That makes two stories of yours that I have now read and I loved both so far. I intend on reading a third tomorrow with the grandest of hopes that the streak will continue in the same vein.
PS: Yes, I am aware that it is a faux pas to use the same word "actually" that many times in one sentence, but I needed a way to illustrate my sheer awe at the feat you achieved.
| Guest chapter 3 . 4/2/2016
to cheerfully tell a little kid that you are going to teach him how to obliviate people is just.. hilariously fucked up
| Guest chapter 32 . 3/3/2016
I would think Lockhart is more of a slytherin with the way he (quite efficiently) tricks everyone
| jcampbellohten chapter 38 . 2/27/2016
Good stuff. So, we just assume Voldemort never gets a new body before Dumbledore finds and destroys the rest of the horcruxes? Also, what happened to the part of him they separated from Quirell? Did he become separated as a free-floating spirit and escape, or was he a spirit they managed to keep trapped, or was he separated into a homunculus body, or what?
| jcampbellohten chapter 33 . 2/27/2016
Oh, geez, Chamber of Secrets in the back half of year one. I wonder how it'll get solved so quickly, and how Lucius will react to learning Draco's the one who got used by the diary. Also, why would Lucius put the diary on a shelf in the library, where it's unlikely anyone would pick it up?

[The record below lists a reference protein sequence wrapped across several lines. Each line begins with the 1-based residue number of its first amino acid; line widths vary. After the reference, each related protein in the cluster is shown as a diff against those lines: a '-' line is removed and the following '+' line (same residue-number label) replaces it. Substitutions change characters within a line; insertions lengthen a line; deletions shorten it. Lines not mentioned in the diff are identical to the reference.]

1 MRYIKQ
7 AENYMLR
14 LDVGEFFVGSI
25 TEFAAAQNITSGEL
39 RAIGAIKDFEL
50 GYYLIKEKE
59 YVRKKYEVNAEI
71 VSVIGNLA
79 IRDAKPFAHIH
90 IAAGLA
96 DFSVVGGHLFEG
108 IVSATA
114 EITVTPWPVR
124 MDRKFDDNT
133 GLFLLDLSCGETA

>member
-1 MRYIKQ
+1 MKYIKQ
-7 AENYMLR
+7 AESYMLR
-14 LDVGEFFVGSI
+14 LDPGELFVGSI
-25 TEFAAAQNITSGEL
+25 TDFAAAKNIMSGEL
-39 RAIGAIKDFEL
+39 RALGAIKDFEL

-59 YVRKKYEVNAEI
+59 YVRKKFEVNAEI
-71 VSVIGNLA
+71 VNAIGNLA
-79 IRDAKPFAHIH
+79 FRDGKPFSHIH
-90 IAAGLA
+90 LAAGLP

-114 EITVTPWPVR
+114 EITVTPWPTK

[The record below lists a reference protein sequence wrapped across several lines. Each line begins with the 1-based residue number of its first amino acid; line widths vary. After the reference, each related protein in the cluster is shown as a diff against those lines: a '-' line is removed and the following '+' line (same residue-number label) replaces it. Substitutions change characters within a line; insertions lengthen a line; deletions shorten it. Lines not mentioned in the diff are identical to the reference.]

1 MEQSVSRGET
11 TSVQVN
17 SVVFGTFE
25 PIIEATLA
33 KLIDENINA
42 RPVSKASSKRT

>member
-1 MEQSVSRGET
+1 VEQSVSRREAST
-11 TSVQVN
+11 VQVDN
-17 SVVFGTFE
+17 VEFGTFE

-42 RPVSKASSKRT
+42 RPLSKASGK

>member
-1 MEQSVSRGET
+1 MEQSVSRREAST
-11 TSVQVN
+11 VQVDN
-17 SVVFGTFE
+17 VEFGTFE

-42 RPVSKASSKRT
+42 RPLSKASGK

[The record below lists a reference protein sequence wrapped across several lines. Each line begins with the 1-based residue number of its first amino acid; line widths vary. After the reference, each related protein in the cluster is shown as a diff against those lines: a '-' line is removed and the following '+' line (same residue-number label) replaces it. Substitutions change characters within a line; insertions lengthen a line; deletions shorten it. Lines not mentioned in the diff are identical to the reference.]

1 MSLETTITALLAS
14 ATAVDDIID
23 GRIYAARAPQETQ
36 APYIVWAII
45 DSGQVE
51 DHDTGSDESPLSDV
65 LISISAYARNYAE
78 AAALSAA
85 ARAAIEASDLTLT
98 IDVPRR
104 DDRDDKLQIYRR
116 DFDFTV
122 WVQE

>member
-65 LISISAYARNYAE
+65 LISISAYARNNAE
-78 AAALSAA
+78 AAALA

| jcampbellohten chapter 30 . 2/27/2016
Woah, woah, woah. Last chapter:
"Isn't [You-Know-Who] dead?" Hermione asked, confused.
Ron rolled his eyes. "Please, Hermione. Everyone knows he's still out there."
"With You-Know-Who not dead, of course they will," Neville said matter-of-factly.
Ron jerked. "YOU-KNOW-WHO'S NOT DEAD?"
Anyway, I like the indication that the rest of the canon plot went on with the Gryffindor group even though Harry wasn't with them.
| jcampbellohten chapter 26 . 2/27/2016
Because you seem on-the-ball about capitalizations (i.e., not capitalizing words that shouldn't be unless it's something like "Obliviating" that has a different meaning already when it's not capitalized), I feel obliged to mention that "the Sun" and "the Moon" are the names of our solar system's sun and our planet's moon and thus proper nouns, so they get capitalized when referring to those bodies specifically.
That seems a bit... stalker-ish of Molly Weasley. Well, whatever.
| jcampbellohten chapter 25 . 2/27/2016
| jcampbellohten chapter 24 . 2/27/2016
But, he did find out what "cured" the Obliviating the man who did it: the guy used the homorphus charm and that gave the werewolf its human mind back. I considered that the part about Lockhart's carelessness might be just what they were telling Remus and Sirius, but the narrator mentions Lockhart Obliviating the guy, which I don't think is something Harry and Lockhart would mention to anyone, so it all must be private thoughts.
Also, I just realized: is it just Neville and his mother? What happened to Frank?
| jcampbellohten chapter 18 . 2/26/2016
Most of those are good questions I'm glad you raised. I can answer one of them and wish one of the characters would give this answer: the goblins would admit there was a break-in if nothing was stolen because it enhances the "no one can successfully rob Gringott's" (Gringotts?) image. Alternatively, some kind of alarm went off and wizards got word to the press rather than the goblins admitting anything.